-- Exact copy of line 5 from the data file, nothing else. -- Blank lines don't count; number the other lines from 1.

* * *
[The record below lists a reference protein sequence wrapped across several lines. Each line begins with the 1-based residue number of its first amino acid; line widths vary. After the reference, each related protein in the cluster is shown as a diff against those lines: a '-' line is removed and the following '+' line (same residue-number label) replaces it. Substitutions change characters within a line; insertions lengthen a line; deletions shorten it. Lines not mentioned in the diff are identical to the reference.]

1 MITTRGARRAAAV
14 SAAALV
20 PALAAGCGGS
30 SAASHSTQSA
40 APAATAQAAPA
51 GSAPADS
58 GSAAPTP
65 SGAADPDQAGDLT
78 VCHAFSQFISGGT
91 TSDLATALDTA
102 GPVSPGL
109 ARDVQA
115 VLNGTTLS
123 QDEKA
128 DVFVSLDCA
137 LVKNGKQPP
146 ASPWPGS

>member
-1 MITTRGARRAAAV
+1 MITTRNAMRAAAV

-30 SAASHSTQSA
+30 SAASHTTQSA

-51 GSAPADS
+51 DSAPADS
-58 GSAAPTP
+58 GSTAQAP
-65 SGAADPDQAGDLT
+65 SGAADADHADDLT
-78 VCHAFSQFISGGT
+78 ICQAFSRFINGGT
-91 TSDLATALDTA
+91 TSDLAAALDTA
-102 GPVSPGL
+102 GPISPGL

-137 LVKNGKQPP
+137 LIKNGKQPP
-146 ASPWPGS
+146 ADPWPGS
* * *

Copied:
30 SAASHSTQSA